GOOD

Open Source Platform Allows Anyone to Create Online Courses

A new nonprofit project started at Stanford called Class2Go brings a collaborative, open source ethos to online learning.


Online learning options like Coursera, EdX, and Udacity have made classes previously accessible only through enrollment at one of the nation's top universities available to the world. But what happens to colleges and universities not partnering with these so-called Massively Open Online Course providers? A new nonprofit project developed by eight Stanford engineers called Class2Go might have a solution. They let anyone in the world use their open source platform to run their own online course for free.

Like many MOOC's, Class2G0 allows users to learn via videos and interactive quizzes. But because the creators "believe strongly that valuable course content shouldn't be tied to any one platform," the videos are housed on mobile device-friendly YouTube. That ethos of portability is at the heart of their Khan Academy-style practice exercises, too. Instead of the exercises "being trapped in a propriety database," they can be used anywhere, the founders say on their site. The creators simply "don't want to built or maintain more than we have to."


MOOCs are still so new we don't know yet which one is the modern equivalent of BETA and which is VHS—destined to be the platform that triumphs over all. The collaborative, free, open source nature of Class2Go could certainly help position it as a major online learning player.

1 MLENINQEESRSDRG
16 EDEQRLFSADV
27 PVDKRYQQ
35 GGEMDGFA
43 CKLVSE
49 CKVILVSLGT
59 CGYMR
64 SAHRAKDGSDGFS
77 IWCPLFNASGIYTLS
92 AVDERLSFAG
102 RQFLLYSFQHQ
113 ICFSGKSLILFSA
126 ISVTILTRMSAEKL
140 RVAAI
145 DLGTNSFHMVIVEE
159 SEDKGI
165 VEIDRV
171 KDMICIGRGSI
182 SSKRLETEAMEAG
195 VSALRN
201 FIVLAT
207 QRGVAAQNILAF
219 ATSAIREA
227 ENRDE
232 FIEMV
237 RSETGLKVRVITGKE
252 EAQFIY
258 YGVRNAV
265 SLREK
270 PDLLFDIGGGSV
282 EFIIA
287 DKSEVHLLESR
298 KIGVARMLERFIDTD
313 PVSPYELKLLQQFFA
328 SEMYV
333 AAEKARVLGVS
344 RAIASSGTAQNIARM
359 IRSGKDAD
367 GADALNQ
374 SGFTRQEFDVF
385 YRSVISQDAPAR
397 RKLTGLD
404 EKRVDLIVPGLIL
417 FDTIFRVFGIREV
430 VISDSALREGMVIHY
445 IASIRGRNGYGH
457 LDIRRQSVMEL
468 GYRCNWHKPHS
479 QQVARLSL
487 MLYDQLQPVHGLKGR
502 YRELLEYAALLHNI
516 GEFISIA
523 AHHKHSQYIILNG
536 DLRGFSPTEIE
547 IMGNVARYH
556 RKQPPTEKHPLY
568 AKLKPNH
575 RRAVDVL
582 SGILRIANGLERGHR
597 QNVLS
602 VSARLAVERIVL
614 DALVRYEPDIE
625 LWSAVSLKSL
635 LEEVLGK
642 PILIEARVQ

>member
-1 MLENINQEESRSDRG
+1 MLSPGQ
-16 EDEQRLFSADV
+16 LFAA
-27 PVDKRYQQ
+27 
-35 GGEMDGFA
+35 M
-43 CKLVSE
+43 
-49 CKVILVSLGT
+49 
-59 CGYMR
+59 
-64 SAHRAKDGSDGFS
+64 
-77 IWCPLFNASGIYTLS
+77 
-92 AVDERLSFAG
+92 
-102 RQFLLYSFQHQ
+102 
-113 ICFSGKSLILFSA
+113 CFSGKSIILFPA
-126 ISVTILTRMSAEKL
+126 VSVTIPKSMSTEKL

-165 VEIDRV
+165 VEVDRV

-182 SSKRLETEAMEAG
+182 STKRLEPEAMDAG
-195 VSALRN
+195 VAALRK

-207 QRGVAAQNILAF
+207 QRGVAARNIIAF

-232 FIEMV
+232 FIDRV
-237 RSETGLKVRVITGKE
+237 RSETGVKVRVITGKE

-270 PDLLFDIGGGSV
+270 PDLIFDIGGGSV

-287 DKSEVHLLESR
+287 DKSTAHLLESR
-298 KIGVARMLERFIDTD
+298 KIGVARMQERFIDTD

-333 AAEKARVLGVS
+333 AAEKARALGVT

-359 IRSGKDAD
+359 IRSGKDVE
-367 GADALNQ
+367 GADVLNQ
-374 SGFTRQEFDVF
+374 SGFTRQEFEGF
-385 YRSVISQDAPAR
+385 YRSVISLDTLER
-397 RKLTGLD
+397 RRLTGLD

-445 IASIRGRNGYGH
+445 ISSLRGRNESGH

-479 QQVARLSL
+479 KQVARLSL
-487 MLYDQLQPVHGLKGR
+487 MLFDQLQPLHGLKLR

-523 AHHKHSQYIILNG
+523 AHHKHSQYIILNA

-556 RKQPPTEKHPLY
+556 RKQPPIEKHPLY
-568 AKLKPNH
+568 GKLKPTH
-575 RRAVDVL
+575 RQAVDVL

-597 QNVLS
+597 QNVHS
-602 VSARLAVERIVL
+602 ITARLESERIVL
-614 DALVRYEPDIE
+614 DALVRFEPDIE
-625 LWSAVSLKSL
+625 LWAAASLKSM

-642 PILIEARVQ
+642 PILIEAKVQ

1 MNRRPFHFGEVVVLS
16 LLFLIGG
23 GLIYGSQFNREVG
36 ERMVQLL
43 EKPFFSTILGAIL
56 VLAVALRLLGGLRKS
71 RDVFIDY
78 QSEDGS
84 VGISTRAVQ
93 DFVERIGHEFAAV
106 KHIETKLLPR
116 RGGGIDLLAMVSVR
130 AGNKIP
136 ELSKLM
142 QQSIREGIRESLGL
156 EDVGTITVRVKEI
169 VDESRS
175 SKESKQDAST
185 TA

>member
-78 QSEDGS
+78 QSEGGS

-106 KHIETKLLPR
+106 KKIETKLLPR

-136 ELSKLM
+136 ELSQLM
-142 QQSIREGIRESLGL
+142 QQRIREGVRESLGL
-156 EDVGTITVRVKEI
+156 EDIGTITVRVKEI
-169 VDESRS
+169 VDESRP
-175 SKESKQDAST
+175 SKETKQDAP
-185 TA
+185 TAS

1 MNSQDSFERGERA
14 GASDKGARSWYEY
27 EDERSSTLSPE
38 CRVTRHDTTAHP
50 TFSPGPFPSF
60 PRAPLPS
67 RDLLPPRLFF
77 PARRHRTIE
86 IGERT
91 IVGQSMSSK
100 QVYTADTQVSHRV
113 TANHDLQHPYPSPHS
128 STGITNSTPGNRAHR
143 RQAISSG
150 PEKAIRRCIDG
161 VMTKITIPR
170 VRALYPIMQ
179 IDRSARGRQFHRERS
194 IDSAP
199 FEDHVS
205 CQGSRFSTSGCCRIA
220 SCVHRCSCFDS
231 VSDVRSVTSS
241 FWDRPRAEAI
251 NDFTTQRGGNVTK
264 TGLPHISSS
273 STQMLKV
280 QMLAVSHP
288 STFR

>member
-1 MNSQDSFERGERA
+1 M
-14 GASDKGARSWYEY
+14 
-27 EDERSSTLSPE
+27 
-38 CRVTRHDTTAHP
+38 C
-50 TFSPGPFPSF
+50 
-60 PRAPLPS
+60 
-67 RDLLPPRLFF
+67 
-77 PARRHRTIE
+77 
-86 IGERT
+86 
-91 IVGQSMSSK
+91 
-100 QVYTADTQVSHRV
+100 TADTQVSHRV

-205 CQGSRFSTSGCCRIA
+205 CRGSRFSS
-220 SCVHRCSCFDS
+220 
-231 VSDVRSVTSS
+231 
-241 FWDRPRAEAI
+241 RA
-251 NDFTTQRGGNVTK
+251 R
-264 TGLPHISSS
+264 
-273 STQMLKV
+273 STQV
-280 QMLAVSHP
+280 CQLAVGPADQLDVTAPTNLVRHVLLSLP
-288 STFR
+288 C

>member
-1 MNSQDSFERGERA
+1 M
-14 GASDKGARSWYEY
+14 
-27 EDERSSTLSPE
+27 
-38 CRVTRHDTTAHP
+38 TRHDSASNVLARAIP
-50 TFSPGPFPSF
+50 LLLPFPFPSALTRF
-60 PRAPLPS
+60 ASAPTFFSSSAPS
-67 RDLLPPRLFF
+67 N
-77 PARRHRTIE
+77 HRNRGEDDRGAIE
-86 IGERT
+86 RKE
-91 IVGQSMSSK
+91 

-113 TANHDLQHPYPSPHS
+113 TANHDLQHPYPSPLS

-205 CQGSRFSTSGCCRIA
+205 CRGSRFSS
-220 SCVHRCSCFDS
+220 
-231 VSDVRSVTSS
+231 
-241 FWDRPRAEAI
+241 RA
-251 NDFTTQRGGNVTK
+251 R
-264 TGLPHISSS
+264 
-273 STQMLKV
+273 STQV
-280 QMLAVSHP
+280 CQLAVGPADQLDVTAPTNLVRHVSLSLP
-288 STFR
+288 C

While the creators are eager "to have others use the platform, or to work together with similar efforts in other places," two Stanford classes taught by their reknowned faculty—Computer Networking with Nick McKeown and Philip Levis and Solar Cells, Fuel Cells, and Batteries with Bruce Clemens—are kicking things off with classes starting October 8th.

Perhaps they'll be willing to let anyone who has some serious expertise—think Mark Zuckerberg and Oprah Winfrey, or even you—start their own course, too.

Photo via (cc) Flickr user Ryan Somma

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